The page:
Canada Mortgage and Housing Corporation (CMHC) is in the news again, this time for its deep pockets as the September 30 deadline fast approaches. Through its External Research Program, approximately 20 housing research grants of up to $20,000 each will be awarded by CMHC. The competition is open to Canadians or those with permanent resident status.

Since this Program began in 1980, over 2,400 applications have been submitted and 491 grants awarded.

During its 2000 Program alone, CMHC awarded $407,750 in grants of up to $20,000 to 22 Canadian researchers from the private and non-profit sectors to provide "new ideas and innovative solutions related to housing." Selected projects included:

  • Practical Measures for the Prevention of Basement Flooding Due to Municipal Sewer Surcharge (Ted Kesik, University of Toronto, Toronto ON)
  • Housing Options for Rural Women Living Alone (Margaret Steele, Grand Forks BC)
  • Mandatory Home Inspections on Resale Homes in Ontario (Terry Marshall, T. A. Marshall Housing, St. Thomas ON)

CMHC publishes and distributes research results when the studies are complete.

As Canada's national housing agency, CMHC supports and promotes research into a range of social, economic and technical aspects of housing and related fields. Through this annual grant competition, CMHC provides financial assistance to individuals in the private and not-for-profit sectors to carry out new and innovative housing research projects. Canadians who wish to pursue research into questions, problems and issues that affect Canadian housing, and therefore our communities, should look into the application process. The Program Administrator can be reached by telephone at 613 748 2249, by fax at 613 748 2402, by email, or through CMHC's website. The booklet, "Grants for Housing Research," provides guidelines and the application form.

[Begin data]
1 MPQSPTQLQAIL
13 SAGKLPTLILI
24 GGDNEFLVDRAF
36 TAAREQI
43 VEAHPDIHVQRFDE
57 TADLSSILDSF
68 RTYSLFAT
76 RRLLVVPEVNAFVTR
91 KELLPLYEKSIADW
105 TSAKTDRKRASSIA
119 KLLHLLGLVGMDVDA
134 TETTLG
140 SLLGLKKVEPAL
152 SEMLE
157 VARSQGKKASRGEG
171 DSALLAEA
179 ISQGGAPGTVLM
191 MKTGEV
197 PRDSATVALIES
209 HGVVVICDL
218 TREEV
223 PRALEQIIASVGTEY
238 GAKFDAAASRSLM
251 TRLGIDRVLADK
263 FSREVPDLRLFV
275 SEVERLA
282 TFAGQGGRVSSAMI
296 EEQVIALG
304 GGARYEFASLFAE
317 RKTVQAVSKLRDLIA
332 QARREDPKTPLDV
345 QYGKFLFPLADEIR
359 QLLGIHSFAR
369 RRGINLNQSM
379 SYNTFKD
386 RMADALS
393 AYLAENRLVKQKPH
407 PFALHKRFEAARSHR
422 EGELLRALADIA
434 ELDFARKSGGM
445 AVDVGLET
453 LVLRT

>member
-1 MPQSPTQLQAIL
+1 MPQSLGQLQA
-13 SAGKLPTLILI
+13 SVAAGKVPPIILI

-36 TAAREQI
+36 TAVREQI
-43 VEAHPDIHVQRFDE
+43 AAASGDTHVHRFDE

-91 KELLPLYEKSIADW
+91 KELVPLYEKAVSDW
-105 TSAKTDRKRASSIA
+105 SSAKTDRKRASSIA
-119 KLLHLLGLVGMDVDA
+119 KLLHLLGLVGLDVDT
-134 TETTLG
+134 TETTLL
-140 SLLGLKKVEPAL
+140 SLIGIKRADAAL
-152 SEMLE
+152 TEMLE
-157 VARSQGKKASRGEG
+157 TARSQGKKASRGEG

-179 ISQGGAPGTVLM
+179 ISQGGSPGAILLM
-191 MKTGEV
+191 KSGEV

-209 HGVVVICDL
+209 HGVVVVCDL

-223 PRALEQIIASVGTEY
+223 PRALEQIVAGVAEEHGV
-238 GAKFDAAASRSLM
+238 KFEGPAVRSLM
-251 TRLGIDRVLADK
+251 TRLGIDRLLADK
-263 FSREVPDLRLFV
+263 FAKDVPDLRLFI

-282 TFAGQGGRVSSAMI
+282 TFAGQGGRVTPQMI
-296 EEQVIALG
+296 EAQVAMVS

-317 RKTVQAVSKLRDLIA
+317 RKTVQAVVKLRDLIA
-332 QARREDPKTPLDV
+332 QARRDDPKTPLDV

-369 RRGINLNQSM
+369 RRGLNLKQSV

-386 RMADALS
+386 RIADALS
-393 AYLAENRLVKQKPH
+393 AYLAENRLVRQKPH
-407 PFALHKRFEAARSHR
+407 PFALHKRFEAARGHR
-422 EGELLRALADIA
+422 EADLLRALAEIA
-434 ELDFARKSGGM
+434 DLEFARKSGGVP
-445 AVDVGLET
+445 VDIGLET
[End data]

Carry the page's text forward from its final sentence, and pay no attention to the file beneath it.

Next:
Full-time students at the graduate or undergraduate level are not eligible but they may be hired to assist with the research.

The External Research Program supports a wide range of research, including design projects, educational programs, compilation of published statistical material, testing of researched products and preparation of instruction manuals.

Successful applicants are chosen on the basis of merit by a selection committee drawn from experienced researchers and housing experts in government, academia and business. The key evaluation criteria are: relevance for housing, a rigorous methodology and innovative ideas.

CMHC has identified nine housing research priorities and is continually looking for new and innovative ideas in these areas:

  1. Making Housing More Affordable
  2. Addressing Aboriginal Housing Needs
  3. Addressing Distinct Housing Needs
  4. Advancing Healthy Housing
  5. Helping Canadians Protect Their Investment in Housing
  6. Improving Building Performance
  7. Promoting Housing Export
  8. Exploring Housing Trends
  9. Improving Housing Finance and Market Effectiveness

The more that "end users" like you get involved in the development of Canadian housing and communities, the better chance we have of creating innovative, independence-enabling housing alternatives that suits us rather than serving the needs of developers and politicians. If your club or organization has a pet housing problem or beef that you'd like to see addressed, track down academics and researchers to see if you can get a research proposal underway.

  • CMHC will fill you in on the "how to" and can lead you to those who are currently active in the area you target.
  • Librarians and the Internet can help you locate current researchers to team up with or to enlist support from.
  • The Canadian Housing Information Centre, CMHC's primary research information service and Canada's most comprehensive housing library, is also a valuable resource. Consult its online catalogue, Access CMHC:The Housing Connection by modem at 1 800 294 5585 or at www.cmhc.ca. There are charges for some products and services.

If you miss out this year, there's always 2002 and in the process you'll learn more about what is going on and not going on in your community.

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